Obama’s Big Screen Test
By MAUREEN DOWD
BEVERLY HILLS, Calif.
Hillary is not David Geffen’s dreamgirl.
“Whoever is the nominee is going to win, so the stakes are very high,” says Mr. Geffen, the Hollywood mogul and sultan of “Dreamgirls,” as he sits by a crackling fire beneath a Jasper Johns flag and a matched pair of de Koonings in the house that Jack Warner built (which old-time Hollywood stars joked was the house that God would have built). “Not since the Vietnam War has there been this level of disappointment in the behavior of America throughout the world, and I don’t think that another incredibly polarizing figure, no matter how smart she is and no matter how ambitious she is — and God knows, is there anybody more ambitious than Hillary Clinton? — can bring the country together.
“Obama is inspirational, and he’s not from the Bush royal family or the Clinton royal family. Americans are dying every day in Iraq. And I’m tired of hearing James Carville on television.”
Barack Obama has made an entrance in Hollywood unmatched since Scarlett O’Hara swept into the Twelve Oaks barbecue. Instead of the Tarleton twins, the Illinois senator is flirting with the Dreamworks trio: Mr. Geffen, Steven Spielberg and Jeffrey Katzenberg, who gave him a party last night that raised $1.3 million and Hillary’s hackles.
She didn’t stand outside the gates to the Geffen mansion, where glitterati wolfed down Wolfgang Puck savories, singing the Jennifer Hudson protest anthem “And I Am Telling You I’m Not Going.” But she’s not exactly Little Miss Sunshine, either. Hillary loyalists have hissed at defecting donors to remember the good old days of jumping on the Lincoln Bedroom bed.
“Hillary is livid that Obama’s getting the first big fund-raiser here,” one friend of hers said.
Who can pay attention to the Oscar battle between “The Queen” and “Dreamgirls” when you’ve got a political battle between a Queen and a Dreamboy?
Terry McAuliffe and First Groupie Bill have tried to hoard the best A.T.M. machine in politics for the Missus, but there’s some Clinton fatigue among fatigued Clinton donors, who fret that Bill will “pull the focus” and shelve his wife’s campaign.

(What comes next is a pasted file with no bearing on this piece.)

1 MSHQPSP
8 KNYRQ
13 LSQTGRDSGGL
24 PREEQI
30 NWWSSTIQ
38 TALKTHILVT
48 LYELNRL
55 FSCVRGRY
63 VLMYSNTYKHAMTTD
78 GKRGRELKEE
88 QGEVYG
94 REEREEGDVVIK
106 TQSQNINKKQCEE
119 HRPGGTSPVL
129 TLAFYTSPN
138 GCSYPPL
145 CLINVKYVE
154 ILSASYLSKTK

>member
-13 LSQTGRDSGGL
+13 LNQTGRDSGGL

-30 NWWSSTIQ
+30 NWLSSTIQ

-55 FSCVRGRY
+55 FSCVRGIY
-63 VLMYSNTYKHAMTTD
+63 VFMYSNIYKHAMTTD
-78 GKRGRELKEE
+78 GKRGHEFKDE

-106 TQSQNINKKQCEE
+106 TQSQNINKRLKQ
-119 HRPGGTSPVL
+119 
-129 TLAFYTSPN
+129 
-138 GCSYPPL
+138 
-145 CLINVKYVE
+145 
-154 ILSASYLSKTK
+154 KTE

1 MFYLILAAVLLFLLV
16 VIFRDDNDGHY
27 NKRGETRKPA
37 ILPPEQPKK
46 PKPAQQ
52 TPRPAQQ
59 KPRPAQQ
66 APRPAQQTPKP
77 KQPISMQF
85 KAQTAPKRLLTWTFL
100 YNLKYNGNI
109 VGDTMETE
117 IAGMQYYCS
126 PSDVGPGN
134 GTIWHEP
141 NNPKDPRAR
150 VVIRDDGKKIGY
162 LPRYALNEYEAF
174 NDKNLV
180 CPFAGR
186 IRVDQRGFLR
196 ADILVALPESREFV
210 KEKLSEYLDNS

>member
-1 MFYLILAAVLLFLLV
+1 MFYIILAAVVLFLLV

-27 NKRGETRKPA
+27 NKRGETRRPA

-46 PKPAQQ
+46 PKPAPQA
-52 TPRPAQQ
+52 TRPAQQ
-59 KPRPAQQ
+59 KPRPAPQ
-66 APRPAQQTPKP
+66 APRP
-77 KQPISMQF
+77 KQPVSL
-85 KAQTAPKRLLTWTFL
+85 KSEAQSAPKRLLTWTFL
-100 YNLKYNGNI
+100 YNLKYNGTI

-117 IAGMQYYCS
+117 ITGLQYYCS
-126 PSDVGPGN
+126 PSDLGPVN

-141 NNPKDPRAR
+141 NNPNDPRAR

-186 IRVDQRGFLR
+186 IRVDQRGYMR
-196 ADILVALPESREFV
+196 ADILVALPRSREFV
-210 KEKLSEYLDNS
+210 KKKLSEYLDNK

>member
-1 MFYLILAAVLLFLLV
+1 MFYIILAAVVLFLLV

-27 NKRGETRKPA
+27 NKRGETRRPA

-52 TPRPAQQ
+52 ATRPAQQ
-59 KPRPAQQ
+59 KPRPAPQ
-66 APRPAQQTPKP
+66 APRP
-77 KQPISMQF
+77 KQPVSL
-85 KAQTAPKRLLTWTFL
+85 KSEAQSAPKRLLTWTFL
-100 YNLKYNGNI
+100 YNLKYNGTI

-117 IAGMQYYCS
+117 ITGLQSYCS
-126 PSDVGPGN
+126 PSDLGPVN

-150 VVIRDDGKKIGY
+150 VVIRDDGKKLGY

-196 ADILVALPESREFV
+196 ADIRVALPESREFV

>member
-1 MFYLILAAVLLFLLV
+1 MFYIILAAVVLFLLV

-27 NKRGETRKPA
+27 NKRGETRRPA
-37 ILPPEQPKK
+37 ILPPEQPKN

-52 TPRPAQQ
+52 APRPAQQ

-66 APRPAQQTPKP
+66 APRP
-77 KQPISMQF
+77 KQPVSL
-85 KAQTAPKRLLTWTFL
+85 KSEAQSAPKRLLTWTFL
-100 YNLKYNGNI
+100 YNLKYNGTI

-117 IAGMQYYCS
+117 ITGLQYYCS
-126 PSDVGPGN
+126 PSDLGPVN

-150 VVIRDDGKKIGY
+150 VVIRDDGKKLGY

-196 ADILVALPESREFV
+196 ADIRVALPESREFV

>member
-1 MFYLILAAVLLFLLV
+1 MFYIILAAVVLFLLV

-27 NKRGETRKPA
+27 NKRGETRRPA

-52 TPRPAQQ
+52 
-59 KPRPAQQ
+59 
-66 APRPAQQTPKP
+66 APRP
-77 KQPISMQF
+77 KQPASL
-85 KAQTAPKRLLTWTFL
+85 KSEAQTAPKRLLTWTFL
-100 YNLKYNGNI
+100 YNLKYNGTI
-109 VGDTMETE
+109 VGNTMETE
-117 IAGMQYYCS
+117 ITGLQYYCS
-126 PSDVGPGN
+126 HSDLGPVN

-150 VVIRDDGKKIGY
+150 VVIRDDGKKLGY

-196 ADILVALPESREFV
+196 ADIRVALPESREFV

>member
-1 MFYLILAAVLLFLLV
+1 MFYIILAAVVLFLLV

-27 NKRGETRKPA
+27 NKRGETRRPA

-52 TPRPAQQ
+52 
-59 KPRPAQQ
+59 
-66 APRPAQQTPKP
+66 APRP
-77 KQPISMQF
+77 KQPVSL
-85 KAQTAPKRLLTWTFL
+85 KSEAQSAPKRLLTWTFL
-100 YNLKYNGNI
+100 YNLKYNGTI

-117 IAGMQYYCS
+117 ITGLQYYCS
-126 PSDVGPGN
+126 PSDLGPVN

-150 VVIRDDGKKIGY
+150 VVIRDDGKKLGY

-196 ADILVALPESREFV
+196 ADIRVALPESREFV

“I don’t think anybody believes that in the last six years, all of a sudden Bill Clinton has become a different person,” Mr. Geffen says, adding that if Republicans are digging up dirt, they’ll wait until Hillary’s the nominee to use it. “I think they believe she’s the easiest to defeat.”
She is overproduced and overscripted. “It’s not a very big thing to say, ‘I made a mistake’ on the war, and typical of Hillary Clinton that she can’t,” Mr. Geffen says. “She’s so advised by so many smart advisers who are covering every base. I think that America was better served when the candidates were chosen in smoke-filled rooms.”
The babble here is not about “Babel”; it’s about the battle of the billionaires. Not only have Ron Burkle and David Geffen been vying to buy The Los Angeles Times — they have been vying to raise money for competing candidates. Mr. Burkle, a supermarket magnate, is close to the Clintons, and is helping Hillary parry Barry Obama by arranging a fund-raiser for her in March, with a contribution from Mr. Spielberg.
Did Mr. Spielberg get in trouble with the Clintons for helping Senator Obama? “Yes,” Mr. Geffen replies, slyly. Can Obambi stand up to Clinton Inc.? “I hope so,” he says, “because that machine is going to be very unpleasant and unattractive and effective.”
Once, David Geffen and Bill Clinton were tight as ticks. Mr. Geffen helped raise some $18 million for Bill and slept in the Lincoln Bedroom twice. Bill chilled at Chateau Geffen. Now, the Dreamworks co-chairman calls the former president “a reckless guy” who “gave his enemies a lot of ammunition to hurt him and to distract the country.”
They fell out in 2000, when Mr. Clinton gave a pardon to Marc Rich after rebuffing Mr. Geffen’s request for one for Leonard Peltier. “Marc Rich getting pardoned? An oil-profiteer expatriate who left the country rather than pay taxes or face justice?” Mr. Geffen says. “Yet another time when the Clintons were unwilling to stand for the things that they genuinely believe in. Everybody in politics lies, but they do it with such ease, it’s troubling.”
The mogul knows it’s easy to mock Hollywood — “people with Priuses and private planes” — and agrees with George Clooney that it’s probably not helpful for stars to campaign for candidates, given the caricatures of Hollywood.
I ask what he will say if he ever runs into Bill Clinton again. “ ‘Hi,’ ” he replies. And will he be upset if Hillary wins and he never gets to sleep in the Lincoln Bedroom again?
“No,” he says with a puckish smile. “It’s not as nice as my bedroom.”